It is a likely truism that there's a sucker born every minute, but only in Vancouver would those so defined revel in their "sucker-dom." Or worse, even pay to re-brand themselves as such all over again. Yet this is exactly what some Vancouverites will be doing when the city celebrates the one year anniversary of the opening ceremonies of the 2010 Olympic Games.
Much of the world is focused rightfully on a street revolution in Egypt about human rights, a revolt that could utterly change the status quo in the Middle East. Meanwhile, our politicians and those enamored of last year's Olympic circus obsess about recapturing the golden moment. When not so distracted, the corporate press zero in on the massacre of shed dogs in Whistler.
Clearly one Olympic boondoggle was not enough of a lesson for those too stunned to be let out of the house without their keepers. Hence, on Feb. 12, the province and city are planning to have a huge downtown party -- using piles of tax payer money, of course -- to commemorate the giddy, ethanol-fueled Olympic glow of yesteryear.
Woohoo, we get to party! Outside! With alcohol! We're so rad, we're so cool! We're so world class! Alas, not.
A world class city is built on more than pretty mountains and a so-so seashore...and Games. The term "world class city" denotes a number of characteristics, for example, multiple museums or art galleries, not just one of each. A world class city has numerous public spaces, large and small, even in commercial areas. A world class city has an arts scene and night life that is not solely dependent on faux external stimuli. A world class city is, in large measure, a pedestrian friendly city, not one built around a culture of cars with pedestrian concerns tacked on as a political sop to the greenish vote. A world class city's sense of history extends beyond glorifying a past sports party. Not least, a world class city has a mentality that goes beyond, "Let's party, dude!"
The late Jack Poole, con artist extraordinaire, built Vancouver's Olympic Games on the deeply seated neuroses of the city's inhabitants, particularly the palpably aching need of so many of our fellow citizens to feel that Vancouver had world class stature. Unlike his zealous, if dull, if go-fer, John Furlong (VANOC's official CEO), Poole was actually quite an astute judge of human nature. Poole analyzed his audience and determined just the right measure of snake oil to peddle to get the rubes onside with his vast real estate schemes. No doubt Jack is gloating from whatever place in the hereafter he now inhabits, his landmark crooked smile firmly in place, as he watches Vancouverites once more abandon all rationality. It must be particularly sweet for his spirit that the centre of the Feb. 12 event will be held in the plaza that bears his name.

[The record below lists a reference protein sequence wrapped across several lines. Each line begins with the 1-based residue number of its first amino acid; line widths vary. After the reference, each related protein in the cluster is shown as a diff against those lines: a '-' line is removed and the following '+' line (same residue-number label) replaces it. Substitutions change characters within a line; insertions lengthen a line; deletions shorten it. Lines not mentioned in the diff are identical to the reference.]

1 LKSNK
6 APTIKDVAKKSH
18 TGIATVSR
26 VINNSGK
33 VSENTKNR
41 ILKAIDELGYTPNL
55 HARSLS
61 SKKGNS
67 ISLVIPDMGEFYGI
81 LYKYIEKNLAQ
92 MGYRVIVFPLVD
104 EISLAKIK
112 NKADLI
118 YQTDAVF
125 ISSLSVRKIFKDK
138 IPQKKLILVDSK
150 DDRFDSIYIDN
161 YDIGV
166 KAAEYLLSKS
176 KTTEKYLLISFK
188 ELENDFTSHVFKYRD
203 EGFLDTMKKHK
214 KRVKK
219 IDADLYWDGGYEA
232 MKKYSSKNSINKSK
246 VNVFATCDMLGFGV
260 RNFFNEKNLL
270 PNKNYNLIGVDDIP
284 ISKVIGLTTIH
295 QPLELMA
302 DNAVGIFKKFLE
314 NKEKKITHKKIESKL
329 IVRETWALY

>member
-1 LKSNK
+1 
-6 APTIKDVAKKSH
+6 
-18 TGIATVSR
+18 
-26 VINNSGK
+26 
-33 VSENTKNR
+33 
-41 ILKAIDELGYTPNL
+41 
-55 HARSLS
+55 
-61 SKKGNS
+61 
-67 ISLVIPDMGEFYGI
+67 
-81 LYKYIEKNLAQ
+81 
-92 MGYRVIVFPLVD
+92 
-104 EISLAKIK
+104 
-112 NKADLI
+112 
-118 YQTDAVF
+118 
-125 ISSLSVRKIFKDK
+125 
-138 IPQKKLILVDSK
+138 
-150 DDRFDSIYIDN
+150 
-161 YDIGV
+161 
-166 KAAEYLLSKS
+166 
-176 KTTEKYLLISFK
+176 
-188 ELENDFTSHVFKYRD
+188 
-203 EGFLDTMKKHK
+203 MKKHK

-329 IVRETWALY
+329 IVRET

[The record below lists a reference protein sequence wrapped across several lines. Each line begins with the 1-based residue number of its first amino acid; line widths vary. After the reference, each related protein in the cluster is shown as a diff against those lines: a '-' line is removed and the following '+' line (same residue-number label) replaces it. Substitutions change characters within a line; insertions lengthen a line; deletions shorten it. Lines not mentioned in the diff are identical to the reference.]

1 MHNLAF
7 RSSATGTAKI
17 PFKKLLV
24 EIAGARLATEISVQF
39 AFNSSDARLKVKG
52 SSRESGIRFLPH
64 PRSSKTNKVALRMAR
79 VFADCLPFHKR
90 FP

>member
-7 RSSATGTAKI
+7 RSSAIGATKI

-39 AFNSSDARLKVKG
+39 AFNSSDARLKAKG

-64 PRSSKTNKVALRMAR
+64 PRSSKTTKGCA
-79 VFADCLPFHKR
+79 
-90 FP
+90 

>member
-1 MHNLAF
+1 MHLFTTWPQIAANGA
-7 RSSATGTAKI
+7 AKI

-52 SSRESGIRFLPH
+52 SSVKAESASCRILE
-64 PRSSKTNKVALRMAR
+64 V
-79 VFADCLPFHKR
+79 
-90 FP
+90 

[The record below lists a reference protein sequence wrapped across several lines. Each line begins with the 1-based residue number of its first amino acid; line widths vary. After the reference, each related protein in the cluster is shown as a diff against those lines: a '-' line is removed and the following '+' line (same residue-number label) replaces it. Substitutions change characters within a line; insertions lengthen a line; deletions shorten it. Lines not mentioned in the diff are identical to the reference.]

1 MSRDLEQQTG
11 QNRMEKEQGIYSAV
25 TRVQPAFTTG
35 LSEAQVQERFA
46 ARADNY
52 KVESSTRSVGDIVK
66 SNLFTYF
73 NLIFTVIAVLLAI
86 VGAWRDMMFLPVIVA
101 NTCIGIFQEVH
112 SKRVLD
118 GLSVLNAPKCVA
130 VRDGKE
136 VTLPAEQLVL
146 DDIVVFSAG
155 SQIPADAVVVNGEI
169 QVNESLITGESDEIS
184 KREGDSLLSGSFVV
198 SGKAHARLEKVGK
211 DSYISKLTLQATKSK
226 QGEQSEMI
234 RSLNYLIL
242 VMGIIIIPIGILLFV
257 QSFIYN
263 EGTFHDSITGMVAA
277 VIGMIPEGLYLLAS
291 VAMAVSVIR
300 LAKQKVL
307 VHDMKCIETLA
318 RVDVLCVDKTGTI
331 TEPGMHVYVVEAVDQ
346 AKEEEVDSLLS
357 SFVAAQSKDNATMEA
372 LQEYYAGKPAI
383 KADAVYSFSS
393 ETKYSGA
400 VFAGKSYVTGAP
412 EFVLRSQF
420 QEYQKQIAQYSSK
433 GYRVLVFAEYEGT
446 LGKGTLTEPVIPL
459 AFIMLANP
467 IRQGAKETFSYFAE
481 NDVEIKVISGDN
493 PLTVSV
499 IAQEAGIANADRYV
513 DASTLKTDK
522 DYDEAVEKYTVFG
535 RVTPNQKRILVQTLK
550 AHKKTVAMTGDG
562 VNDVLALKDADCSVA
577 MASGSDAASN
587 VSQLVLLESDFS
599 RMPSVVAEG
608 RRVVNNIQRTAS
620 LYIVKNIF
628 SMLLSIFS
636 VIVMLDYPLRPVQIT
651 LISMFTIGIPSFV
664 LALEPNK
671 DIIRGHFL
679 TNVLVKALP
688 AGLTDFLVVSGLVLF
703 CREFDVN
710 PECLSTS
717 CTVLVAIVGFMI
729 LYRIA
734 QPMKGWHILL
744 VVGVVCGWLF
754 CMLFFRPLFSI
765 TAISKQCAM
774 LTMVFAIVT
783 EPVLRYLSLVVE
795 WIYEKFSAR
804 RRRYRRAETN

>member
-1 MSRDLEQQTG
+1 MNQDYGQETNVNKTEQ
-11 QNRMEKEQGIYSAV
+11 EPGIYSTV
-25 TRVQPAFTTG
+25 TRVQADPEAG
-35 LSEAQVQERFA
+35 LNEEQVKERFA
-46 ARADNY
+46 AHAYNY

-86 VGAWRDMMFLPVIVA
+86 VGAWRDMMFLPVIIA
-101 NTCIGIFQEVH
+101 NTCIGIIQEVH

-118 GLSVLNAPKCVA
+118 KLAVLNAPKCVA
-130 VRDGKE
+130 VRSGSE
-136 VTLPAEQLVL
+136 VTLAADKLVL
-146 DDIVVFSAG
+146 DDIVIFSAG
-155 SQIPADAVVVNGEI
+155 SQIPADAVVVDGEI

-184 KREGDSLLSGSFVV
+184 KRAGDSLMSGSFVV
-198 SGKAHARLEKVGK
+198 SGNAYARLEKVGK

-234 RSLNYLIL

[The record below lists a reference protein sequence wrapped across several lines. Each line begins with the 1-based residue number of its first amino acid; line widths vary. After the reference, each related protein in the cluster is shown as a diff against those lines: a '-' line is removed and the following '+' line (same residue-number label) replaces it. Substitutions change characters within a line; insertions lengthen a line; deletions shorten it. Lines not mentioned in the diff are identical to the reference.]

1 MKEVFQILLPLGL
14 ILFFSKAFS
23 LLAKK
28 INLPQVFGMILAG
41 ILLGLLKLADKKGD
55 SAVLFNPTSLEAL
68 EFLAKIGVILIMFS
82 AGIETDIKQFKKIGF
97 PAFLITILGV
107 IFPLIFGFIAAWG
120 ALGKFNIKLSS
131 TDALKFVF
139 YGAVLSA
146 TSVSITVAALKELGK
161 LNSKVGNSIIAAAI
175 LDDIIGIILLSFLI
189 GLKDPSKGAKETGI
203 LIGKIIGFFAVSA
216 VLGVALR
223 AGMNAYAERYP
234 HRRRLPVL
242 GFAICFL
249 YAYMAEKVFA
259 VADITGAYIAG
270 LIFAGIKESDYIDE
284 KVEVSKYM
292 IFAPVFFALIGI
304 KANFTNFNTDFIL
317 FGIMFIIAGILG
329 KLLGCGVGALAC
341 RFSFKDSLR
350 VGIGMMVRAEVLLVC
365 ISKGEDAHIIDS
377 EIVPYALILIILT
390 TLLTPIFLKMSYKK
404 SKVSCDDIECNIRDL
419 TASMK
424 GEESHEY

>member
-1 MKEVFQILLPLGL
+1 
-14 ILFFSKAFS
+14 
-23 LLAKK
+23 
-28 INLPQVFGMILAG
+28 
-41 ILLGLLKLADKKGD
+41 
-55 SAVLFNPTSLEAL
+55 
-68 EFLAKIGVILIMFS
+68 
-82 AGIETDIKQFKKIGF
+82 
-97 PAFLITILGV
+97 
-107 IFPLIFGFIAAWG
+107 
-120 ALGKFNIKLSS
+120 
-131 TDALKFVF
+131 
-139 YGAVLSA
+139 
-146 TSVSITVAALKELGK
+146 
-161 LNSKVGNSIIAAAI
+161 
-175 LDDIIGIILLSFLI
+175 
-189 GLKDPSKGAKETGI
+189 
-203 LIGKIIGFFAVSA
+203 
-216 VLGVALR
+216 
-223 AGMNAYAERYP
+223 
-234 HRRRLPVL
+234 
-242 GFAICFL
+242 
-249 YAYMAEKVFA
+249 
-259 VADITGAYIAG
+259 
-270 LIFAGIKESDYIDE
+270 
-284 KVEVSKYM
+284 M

British Columbia still has the worse child poverty in Canada and the Downtown Eastside still holds title to the worst urban blight. Our fishery and lumber industries remain in crisis and we have virtually nothing novel in the works to replace them. At the provincial and municipal levels we continue to feel the negative economic impacts of the 2010 misadventure. The Olympic Village fiasco threatens to put Vancouverites into hock for the next decade or more.
In spite of all this negativity, why let bad news spoil a party? You can be sure that Gordon Campbell will be out there with his red mittens with all the Liberal leadership (sic) hopefuls in tow. You can be equally certain that Gregor Robertson and his Vision Vancouver acolytes will be there too, already cruising for votes for next fall's civil election.
Maybe one day, when we grow up and stop being the anxious hicks that Poole knew we were, we can aspire to be world class city. Until then, don't be mad when someone calls you a sucker.
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